Opened for signing on July 24, 1971, the day following the death of President William V.S. Tubman, the book of condolence for Liberia’s longest serving President is now covered with dust and lies in ruin at the National Museum of Liberia.
Having Liberia’s official seal on each page, the book is made of thick paper and comprises more than 300 pages, with some parts lost, ragged and separated.
Discovered after it went missing during the civil war, the cover page of the book is no longer available. The book was rained on while in the museum, and was placed in the sun to dry. But after being in the museum for more than three years, the book has still not been restored to its original form.
While the book has been found, the memory of people who expressed sympathy with the country during that dark period is at great risk of being lost and forgotten.
The original color of the book of condolence has faded and is fast decaying. In the midst of grief and sorrow, the book of condolence is an example of how the nation was united in a time trouble, as people came from all parts of the country to sign the book. Also among the signatures are those of people from around the world who converged on Monrovia for the funeral of the late Liberian head of state.
The first page of the existing book contains the signature of Dominique Kowka-Ganga, then Ambassador from Central African Republic.
“This would be the greatest loss to Liberia and the world,” remarked former Chief Justice, Mr. Chea Cheapoo.
The book has now been removed from its original position for public viewing and placed in a box along with other artifacts in the same deplorable condition.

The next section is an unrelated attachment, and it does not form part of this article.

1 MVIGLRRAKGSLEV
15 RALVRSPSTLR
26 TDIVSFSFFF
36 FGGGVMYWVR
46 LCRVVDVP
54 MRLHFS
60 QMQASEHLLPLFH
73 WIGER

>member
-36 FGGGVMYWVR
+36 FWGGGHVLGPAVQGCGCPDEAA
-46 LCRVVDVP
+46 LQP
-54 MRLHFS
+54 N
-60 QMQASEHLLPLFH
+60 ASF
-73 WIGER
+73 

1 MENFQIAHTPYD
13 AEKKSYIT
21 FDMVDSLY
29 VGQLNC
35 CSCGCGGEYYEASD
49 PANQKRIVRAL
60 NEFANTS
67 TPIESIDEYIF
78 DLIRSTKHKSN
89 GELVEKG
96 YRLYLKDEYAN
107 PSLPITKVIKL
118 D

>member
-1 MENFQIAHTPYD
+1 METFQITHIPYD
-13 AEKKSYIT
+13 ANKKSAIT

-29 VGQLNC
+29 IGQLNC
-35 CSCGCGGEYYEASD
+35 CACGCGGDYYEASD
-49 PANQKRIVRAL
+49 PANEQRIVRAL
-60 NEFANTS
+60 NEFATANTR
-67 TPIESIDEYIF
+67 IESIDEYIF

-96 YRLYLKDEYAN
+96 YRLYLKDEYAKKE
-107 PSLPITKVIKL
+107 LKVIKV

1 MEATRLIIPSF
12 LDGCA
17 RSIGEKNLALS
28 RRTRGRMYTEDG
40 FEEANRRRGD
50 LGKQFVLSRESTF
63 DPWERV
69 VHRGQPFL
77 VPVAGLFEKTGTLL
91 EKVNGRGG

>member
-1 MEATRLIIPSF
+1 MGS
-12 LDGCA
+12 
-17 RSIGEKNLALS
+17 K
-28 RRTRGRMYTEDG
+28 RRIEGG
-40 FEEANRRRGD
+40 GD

According to museum director, Albert Markeh, the book was removed from public view since visitors, especially students, did not handle it properly, which led to pages being torn out on an occasional basis.
“I can’t’ blame them because the book itself is not as strong as before and so if you don’t flip the page carefully the sheet will be cut off. And if nothing is done to rebound the book we risk losing everything,” Mr Markeh said.
“Because of this situation the book has to be removed and placed in a box before it is totally damaged.
“Everything is being done in our capacity as custodians of these historical artifacts to keep them safe, but whenever we send proposals to government to better improve the method we use to preserve the artifacts, all we are told is ‘there’s no money to undertake such a project.’”
He said that the materials need a glass cage along with an air conditioner to make them long lasting and safeguard their original color, “but this is not being done.”
The museum director describes the decaying condition of other artifacts as sorrowful and appeals for urgent assistance to keep the memories of many great people alive.
“The sooner the better,” he said.
A few months ago, the Assistant Minister for Culture, Louise McMillan, disclosed that US$345,000 has been allotted for the renovation of the museum, but failed to state when the project will be completed leaving many people in doubt.
She said the renovation will include everything, even restoring some damaged artifacts and placing them in glass cages.